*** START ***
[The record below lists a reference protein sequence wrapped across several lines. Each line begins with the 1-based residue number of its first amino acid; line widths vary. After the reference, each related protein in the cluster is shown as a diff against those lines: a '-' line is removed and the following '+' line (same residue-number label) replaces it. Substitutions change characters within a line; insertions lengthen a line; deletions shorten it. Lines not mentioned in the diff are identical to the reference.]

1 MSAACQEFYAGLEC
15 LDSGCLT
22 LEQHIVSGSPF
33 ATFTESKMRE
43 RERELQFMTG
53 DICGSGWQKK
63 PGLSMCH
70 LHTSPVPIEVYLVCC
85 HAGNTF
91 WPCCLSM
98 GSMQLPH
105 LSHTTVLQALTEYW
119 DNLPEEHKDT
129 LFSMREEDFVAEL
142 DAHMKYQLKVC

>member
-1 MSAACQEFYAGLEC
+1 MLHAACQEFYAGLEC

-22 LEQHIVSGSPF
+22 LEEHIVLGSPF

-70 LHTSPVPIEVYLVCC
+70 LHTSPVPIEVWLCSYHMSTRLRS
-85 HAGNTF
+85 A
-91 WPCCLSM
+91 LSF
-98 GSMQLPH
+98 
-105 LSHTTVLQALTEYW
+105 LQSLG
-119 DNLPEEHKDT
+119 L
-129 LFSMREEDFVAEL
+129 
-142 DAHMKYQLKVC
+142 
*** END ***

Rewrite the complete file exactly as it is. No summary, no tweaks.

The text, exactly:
[The record below lists a reference protein sequence wrapped across several lines. Each line begins with the 1-based residue number of its first amino acid; line widths vary. After the reference, each related protein in the cluster is shown as a diff against those lines: a '-' line is removed and the following '+' line (same residue-number label) replaces it. Substitutions change characters within a line; insertions lengthen a line; deletions shorten it. Lines not mentioned in the diff are identical to the reference.]

1 MSAACQEFYAGLEC
15 LDSGCLT
22 LEQHIVSGSPF
33 ATFTESKMRE
43 RERELQFMTG
53 DICGSGWQKK
63 PGLSMCH
70 LHTSPVPIEVYLVCC
85 HAGNTF
91 WPCCLSM
98 GSMQLPH
105 LSHTTVLQALTEYW
119 DNLPEEHKDT
129 LFSMREEDFVAEL
142 DAHMKYQLKVC

>member
-1 MSAACQEFYAGLEC
+1 MLHAACQEFYAGLEC

-22 LEQHIVSGSPF
+22 LEEHIVLGSPF

-70 LHTSPVPIEVYLVCC
+70 LHTSPVPIEVWLCSYHMSTRLRS
-85 HAGNTF
+85 A
-91 WPCCLSM
+91 LSF
-98 GSMQLPH
+98 
-105 LSHTTVLQALTEYW
+105 LQSLG
-119 DNLPEEHKDT
+119 L
-129 LFSMREEDFVAEL
+129 
-142 DAHMKYQLKVC
+142 